Are Coaches Our Forgotten Athletes?

Our Coach’s, Our forgotten Athlete’s

Writer Graziella Thake BA. Psych Ma. Psych NZPS PhD CandidateResearcher, Writer, International Speaker, CEO

Research has shown that the social psychology involved in coaching is multi-dimensional and should be a part of coach development, especially as coaches step more and more into the realm of being recognised educators.

The interesting part is there is a juxtaposition for our coaches as many themselves have been athletes, and that tie to their sport runs deep.

Coaching identity is multi-dimensional but one thing we can confirm is that coaches are often under-represented in the voice of sport, yet that they have strongest, longest lasting voice.

There are many different facets that dictate how, why, and when we enter coaching, but it is clear that coaches may be our forgotten athletes, and are often not supported, and equipped with the tools to assist them in becoming the best educators and administrators they can be.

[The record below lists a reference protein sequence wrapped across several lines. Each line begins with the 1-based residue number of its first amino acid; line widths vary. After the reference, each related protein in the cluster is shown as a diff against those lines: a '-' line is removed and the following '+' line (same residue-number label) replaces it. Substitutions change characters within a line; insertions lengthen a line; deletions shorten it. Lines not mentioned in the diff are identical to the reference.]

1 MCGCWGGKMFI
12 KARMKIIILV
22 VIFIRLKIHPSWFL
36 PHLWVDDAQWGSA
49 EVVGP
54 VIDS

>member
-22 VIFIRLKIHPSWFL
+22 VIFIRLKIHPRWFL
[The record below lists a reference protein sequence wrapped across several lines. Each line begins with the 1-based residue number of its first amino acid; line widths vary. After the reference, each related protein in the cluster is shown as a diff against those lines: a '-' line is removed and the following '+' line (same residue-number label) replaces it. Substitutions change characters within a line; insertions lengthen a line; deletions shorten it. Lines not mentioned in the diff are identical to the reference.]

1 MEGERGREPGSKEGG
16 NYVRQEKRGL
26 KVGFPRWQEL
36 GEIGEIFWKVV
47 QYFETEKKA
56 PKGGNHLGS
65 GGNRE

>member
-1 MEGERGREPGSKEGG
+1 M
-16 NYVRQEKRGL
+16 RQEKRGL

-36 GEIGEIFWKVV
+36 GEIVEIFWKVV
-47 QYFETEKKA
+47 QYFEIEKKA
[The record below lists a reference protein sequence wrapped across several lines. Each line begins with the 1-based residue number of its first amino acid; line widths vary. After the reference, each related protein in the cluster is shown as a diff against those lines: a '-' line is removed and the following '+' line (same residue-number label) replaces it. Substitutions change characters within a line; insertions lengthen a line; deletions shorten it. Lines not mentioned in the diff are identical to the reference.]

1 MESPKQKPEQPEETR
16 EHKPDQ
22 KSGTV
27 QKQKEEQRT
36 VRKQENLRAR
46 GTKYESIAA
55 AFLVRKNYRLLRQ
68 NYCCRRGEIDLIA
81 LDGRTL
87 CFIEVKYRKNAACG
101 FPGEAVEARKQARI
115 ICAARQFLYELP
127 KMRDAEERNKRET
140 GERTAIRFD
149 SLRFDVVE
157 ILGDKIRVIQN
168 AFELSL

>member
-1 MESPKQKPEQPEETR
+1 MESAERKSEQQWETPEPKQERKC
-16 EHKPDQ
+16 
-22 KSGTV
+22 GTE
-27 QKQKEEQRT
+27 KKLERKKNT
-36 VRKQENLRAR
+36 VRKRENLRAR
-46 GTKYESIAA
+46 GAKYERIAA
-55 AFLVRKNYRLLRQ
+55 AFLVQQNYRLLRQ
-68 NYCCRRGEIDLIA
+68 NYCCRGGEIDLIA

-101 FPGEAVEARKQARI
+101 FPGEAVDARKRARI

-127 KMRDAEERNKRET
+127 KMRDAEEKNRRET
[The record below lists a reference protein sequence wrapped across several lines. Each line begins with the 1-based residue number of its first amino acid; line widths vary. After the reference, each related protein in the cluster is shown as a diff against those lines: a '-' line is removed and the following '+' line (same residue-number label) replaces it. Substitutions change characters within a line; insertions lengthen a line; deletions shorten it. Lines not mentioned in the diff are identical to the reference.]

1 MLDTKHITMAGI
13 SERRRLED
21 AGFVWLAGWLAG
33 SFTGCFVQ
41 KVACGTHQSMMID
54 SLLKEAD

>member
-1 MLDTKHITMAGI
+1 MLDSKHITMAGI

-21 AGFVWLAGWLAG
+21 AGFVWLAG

2020 has seen huge changes in sport, the likes of which has never been experienced and as we return to a new normality. Therefore, building the recognition of coaches as educators needs our attention, and action. It’s our coaches collective moment to take the stronghold of their role as educators, and for us to seek to support them with the tools they need. This will be necessary to take sport, and sport as a community building asset forward into a new limelight.

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